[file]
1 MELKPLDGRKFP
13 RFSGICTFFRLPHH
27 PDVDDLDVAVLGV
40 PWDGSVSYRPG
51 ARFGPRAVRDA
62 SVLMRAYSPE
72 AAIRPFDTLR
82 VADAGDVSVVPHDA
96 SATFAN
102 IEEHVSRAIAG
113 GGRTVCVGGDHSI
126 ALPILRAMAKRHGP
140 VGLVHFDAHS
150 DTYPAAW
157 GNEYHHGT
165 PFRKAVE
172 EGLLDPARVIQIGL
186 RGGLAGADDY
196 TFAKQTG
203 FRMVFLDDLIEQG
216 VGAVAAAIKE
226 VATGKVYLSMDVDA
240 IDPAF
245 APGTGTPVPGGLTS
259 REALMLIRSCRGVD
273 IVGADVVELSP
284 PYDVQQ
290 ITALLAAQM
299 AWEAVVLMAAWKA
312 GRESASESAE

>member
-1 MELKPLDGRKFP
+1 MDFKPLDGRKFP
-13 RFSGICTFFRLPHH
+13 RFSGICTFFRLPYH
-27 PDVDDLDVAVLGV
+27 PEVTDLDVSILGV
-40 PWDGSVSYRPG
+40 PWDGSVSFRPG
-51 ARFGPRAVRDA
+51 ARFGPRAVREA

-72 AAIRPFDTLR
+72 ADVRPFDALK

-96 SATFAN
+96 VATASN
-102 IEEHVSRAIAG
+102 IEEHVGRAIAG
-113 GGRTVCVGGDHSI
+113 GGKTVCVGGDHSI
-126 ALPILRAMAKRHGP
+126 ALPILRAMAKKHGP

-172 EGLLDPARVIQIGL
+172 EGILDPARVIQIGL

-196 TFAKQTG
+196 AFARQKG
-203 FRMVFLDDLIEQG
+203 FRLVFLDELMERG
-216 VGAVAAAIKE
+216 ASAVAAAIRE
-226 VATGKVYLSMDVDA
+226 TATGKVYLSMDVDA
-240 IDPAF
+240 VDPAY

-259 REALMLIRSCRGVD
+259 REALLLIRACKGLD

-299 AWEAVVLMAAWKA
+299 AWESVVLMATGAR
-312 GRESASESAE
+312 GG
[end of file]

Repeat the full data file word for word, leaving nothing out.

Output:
1 MELKPLDGRKFP
13 RFSGICTFFRLPHH
27 PDVDDLDVAVLGV
40 PWDGSVSYRPG
51 ARFGPRAVRDA
62 SVLMRAYSPE
72 AAIRPFDTLR
82 VADAGDVSVVPHDA
96 SATFAN
102 IEEHVSRAIAG
113 GGRTVCVGGDHSI
126 ALPILRAMAKRHGP
140 VGLVHFDAHS
150 DTYPAAW
157 GNEYHHGT
165 PFRKAVE
172 EGLLDPARVIQIGL
186 RGGLAGADDY
196 TFAKQTG
203 FRMVFLDDLIEQG
216 VGAVAAAIKE
226 VATGKVYLSMDVDA
240 IDPAF
245 APGTGTPVPGGLTS
259 REALMLIRSCRGVD
273 IVGADVVELSP
284 PYDVQQ
290 ITALLAAQM
299 AWEAVVLMAAWKA
312 GRESASESAE

>member
-1 MELKPLDGRKFP
+1 MDFKPLDGRKFP
-13 RFSGICTFFRLPHH
+13 RFSGICTFFRLPYH
-27 PDVDDLDVAVLGV
+27 PEVTDLDVSILGV
-40 PWDGSVSYRPG
+40 PWDGSVSFRPG
-51 ARFGPRAVRDA
+51 ARFGPRAVREA

-72 AAIRPFDTLR
+72 ADVRPFDALK

-96 SATFAN
+96 VATASN
-102 IEEHVSRAIAG
+102 IEEHVGRAIAG
-113 GGRTVCVGGDHSI
+113 GGKTVCVGGDHSI
-126 ALPILRAMAKRHGP
+126 ALPILRAMAKKHGP

-172 EGLLDPARVIQIGL
+172 EGILDPARVIQIGL

-196 TFAKQTG
+196 AFARQKG
-203 FRMVFLDDLIEQG
+203 FRLVFLDELMERG
-216 VGAVAAAIKE
+216 ASAVAAAIRE
-226 VATGKVYLSMDVDA
+226 TATGKVYLSMDVDA
-240 IDPAF
+240 VDPAY

-259 REALMLIRSCRGVD
+259 REALLLIRACKGLD

-299 AWEAVVLMAAWKA
+299 AWESVVLMATGAR
-312 GRESASESAE
+312 GG